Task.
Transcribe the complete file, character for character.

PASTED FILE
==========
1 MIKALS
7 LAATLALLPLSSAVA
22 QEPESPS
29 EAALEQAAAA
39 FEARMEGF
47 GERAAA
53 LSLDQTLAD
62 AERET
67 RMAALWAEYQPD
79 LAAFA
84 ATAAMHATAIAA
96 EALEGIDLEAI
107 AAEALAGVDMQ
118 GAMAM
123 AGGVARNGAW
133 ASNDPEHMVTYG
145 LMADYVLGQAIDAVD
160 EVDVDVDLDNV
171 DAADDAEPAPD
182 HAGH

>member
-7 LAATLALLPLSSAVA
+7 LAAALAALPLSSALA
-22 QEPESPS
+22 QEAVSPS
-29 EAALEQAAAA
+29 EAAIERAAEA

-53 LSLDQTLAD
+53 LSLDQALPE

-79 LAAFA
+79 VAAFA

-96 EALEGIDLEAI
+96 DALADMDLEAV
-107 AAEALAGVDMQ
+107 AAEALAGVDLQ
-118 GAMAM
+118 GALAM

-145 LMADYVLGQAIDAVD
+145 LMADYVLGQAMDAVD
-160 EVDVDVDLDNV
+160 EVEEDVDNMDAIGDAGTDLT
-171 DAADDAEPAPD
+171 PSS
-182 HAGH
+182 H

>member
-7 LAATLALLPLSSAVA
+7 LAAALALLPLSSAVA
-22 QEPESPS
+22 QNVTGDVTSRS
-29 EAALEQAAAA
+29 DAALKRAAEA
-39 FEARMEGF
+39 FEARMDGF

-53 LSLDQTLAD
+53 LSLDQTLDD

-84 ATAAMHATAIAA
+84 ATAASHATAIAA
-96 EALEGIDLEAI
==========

1 MIKALS
7 LAATLALLPLSSAVA
22 QEPESPS
29 EAALEQAAAA
39 FEARMEGF
47 GERAAA
53 LSLDQTLAD
62 AERET
67 RMAALWAEYQPD
79 LAAFA
84 ATAAMHATAIAA
96 EALEGIDLEAI
107 AAEALAGVDMQ
118 GAMAM
123 AGGVARNGAW
133 ASNDPEHMVTYG
145 LMADYVLGQAIDAVD
160 EVDVDVDLDNV
171 DAADDAEPAPD
182 HAGH

>member
-7 LAATLALLPLSSAVA
+7 LAAALAALPLSSALA
-22 QEPESPS
+22 QEAVSPS
-29 EAALEQAAAA
+29 EAAIERAAEA

-53 LSLDQTLAD
+53 LSLDQALPE

-79 LAAFA
+79 VAAFA

-96 EALEGIDLEAI
+96 DALADMDLEAV
-107 AAEALAGVDMQ
+107 AAEALAGVDLQ
-118 GAMAM
+118 GALAM

-145 LMADYVLGQAIDAVD
+145 LMADYVLGQAMDAVD
-160 EVDVDVDLDNV
+160 EVEEDVDNMDAIGDAGTDLT
-171 DAADDAEPAPD
+171 PSS
-182 HAGH
+182 H

>member
-7 LAATLALLPLSSAVA
+7 LAAALALLPLSSAVA
-22 QEPESPS
+22 QNVTGDVTSRS
-29 EAALEQAAAA
+29 DAALKRAAEA
-39 FEARMEGF
+39 FEARMDGF

-53 LSLDQTLAD
+53 LSLDQTLDD

-84 ATAAMHATAIAA
+84 ATAASHATAIAA
-96 EALEGIDLEAI